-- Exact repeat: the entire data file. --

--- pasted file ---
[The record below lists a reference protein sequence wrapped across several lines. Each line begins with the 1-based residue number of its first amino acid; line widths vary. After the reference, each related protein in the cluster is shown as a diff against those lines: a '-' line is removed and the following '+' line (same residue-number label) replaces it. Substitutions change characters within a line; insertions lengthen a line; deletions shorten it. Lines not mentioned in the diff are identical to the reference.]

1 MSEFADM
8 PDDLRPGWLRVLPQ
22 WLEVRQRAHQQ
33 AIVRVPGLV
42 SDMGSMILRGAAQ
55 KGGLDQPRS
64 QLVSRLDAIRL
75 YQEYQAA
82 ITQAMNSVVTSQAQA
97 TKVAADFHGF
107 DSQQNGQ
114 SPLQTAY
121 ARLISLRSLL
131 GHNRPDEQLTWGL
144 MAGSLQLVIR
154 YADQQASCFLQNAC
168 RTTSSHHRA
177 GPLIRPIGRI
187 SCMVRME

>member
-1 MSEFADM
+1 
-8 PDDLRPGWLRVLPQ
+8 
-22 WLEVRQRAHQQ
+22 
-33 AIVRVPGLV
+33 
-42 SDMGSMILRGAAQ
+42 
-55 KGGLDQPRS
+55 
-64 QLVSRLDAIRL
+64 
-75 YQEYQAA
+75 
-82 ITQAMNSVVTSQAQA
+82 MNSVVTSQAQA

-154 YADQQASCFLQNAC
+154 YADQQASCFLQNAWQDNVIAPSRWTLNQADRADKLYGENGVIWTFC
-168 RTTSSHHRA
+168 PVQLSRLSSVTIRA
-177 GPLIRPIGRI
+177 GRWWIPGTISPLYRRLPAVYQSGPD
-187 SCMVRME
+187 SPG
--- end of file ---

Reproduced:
[The record below lists a reference protein sequence wrapped across several lines. Each line begins with the 1-based residue number of its first amino acid; line widths vary. After the reference, each related protein in the cluster is shown as a diff against those lines: a '-' line is removed and the following '+' line (same residue-number label) replaces it. Substitutions change characters within a line; insertions lengthen a line; deletions shorten it. Lines not mentioned in the diff are identical to the reference.]

1 MSEFADM
8 PDDLRPGWLRVLPQ
22 WLEVRQRAHQQ
33 AIVRVPGLV
42 SDMGSMILRGAAQ
55 KGGLDQPRS
64 QLVSRLDAIRL
75 YQEYQAA
82 ITQAMNSVVTSQAQA
97 TKVAADFHGF
107 DSQQNGQ
114 SPLQTAY
121 ARLISLRSLL
131 GHNRPDEQLTWGL
144 MAGSLQLVIR
154 YADQQASCFLQNAC
168 RTTSSHHRA
177 GPLIRPIGRI
187 SCMVRME

>member
-1 MSEFADM
+1 
-8 PDDLRPGWLRVLPQ
+8 
-22 WLEVRQRAHQQ
+22 
-33 AIVRVPGLV
+33 
-42 SDMGSMILRGAAQ
+42 
-55 KGGLDQPRS
+55 
-64 QLVSRLDAIRL
+64 
-75 YQEYQAA
+75 
-82 ITQAMNSVVTSQAQA
+82 MNSVVTSQAQA

-154 YADQQASCFLQNAC
+154 YADQQASCFLQNAWQDNVIAPSRWTLNQADRADKLYGENGVIWTFC
-168 RTTSSHHRA
+168 PVQLSRLSSVTIRA
-177 GPLIRPIGRI
+177 GRWWIPGTISPLYRRLPAVYQSGPD
-187 SCMVRME
+187 SPG